For without Christmas, then there can be no salvation for all of us mankind, as it was through Christmas that each and every one of us see the salvation of God in Jesus Christ, the salvation of God in the Baby born in Bethlehem in Judea two millennia ago, the Son of Mary born in the city of David. Through Him, God was no longer intangible and unreachable by mankind, for in Jesus, the Lord has bridged the gap between us and Him.

Through this very important event of the Nativity that is the birth of Our Lord into this world, the Lord Himself has chosen to adopt our humanity, and uniting our humanity to Himself, He became the personification of God’s love, the Divine Word Incarnate. The Word of God and only Begotten Son of God has assumed our human nature to become the Son of Man. In Jesus Christ therefore, we have the One God incarnate, two natures, divine and human, distinct but inseparably united in Him.

Then, when I said earlier that Christmas cannot be separated and meaningless without Easter, it means that if the One born at Christmas was just a mere man, the son of a woman and not of divine origin, then Christ could not have saved the world, for the suffering and the sacrifice He would undergo on the Cross at Calvary would have been meaningless, as the blood of a man would not have been sufficient to redeem us from our multitudes of sins.

On the contrary, if the One Who was at the Cross and died on the Cross at Good Friday was just a divine being that was not also a man, then first of all, it would have been impossible for God to die as a divine and immortal being, and then, secondly, without the significance of His incarnation, He could not have saved us, as it was by sharing in our humanity that He gathered us all and redeemed us, that we may share in His death and die to our sinful past selves, and be led into the new and eternal existence and life filled with grace through His Resurrection.

That is why, when we look at Christmas and rejoice today, ultimately it is because of the Resurrection of the Lord, for we know that this same Child born in Bethlehem celebrated today, is the same One Who was crucified for us, suffered and died for us, and Who eventually rose in glory and was triumphant against sin and death. Through Him, His Passion, suffering, death and Resurrection, we have received a new life and a new hope, and we can truly rejoice because once we have been lost in the darkness, doomed to destruction and annihilation, and now we are the beloved children of our Lord and King once again!

That is the true essence of Christmas that many of us have often forgotten, especially amidst the increasingly commercialised and materialistic nature of the secular Christmas celebrations and events. As many companies, parties and peoples wanted to make profit out of our celebrations and rejoicing, and adapting to the culture of joy of Christmas, they ended up in making us forget what Christmas truly is all about, and for all the excesses that we saw all around us, all these distract us from our true joy and what we should truly celebrate.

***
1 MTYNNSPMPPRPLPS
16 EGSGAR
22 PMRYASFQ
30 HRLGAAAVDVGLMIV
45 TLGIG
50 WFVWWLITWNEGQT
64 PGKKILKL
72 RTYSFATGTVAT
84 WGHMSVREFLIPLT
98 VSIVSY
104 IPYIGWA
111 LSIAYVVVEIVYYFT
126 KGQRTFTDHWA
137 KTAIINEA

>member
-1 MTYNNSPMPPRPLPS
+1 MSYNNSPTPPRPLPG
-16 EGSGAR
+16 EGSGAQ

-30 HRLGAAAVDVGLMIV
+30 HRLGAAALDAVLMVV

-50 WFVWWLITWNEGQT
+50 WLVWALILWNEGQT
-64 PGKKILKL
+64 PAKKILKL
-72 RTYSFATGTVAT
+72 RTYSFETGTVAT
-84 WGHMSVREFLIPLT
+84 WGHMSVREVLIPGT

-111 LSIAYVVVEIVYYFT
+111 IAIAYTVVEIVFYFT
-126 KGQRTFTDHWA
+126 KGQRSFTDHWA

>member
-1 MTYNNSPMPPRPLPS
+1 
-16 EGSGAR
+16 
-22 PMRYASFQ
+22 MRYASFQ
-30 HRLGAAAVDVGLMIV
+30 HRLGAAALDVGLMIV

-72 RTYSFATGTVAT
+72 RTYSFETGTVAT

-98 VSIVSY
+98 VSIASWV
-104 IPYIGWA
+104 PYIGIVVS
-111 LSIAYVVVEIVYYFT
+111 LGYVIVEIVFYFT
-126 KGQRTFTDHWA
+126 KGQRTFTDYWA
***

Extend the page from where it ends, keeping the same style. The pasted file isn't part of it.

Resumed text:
Instead of being preoccupied and being distracted by the many glamorous celebrations and events, the parties, revelries and merrymaking this Christmas day and the rest of the season of Christmas, we must look beyond the material and the surface appearances, and go deep into the true essence of Christmas. And this is why we should rediscover the true reason for our joy in Christmas, that is Christ. For if we sideline Christ or worse still, leaving Him out of Christmas entirely, then what is Christmas then?

There is truly great joy among all of us today, but we need to ask ourselves, are we celebrating Christmas in the right way? It is good to celebrate and to be happy, and we should rejoice and be merry, but are we too focused on the exterior celebrations and superficial appearances, materialistic considerations and the excess of secular Christmas culture? Shouldn’t we be more focused on that interior joy and true spiritual joy that we should have this Christmas?

Brothers and sisters in Christ, as I have mentioned earlier on, Christmas is about the joy that all of us experience thanks to the Lord Who has willingly embraced us and reached out to us, and Who has humbled Himself and lowered Himself to our state, the wretched state of humanity that He might share the burden with us and took up upon Himself all the struggles, pains and sufferings that we have suffered. He emptied Himself of His glory and divinity in His Passion, and lovingly embraced us through His Cross, by which our salvation has come to us.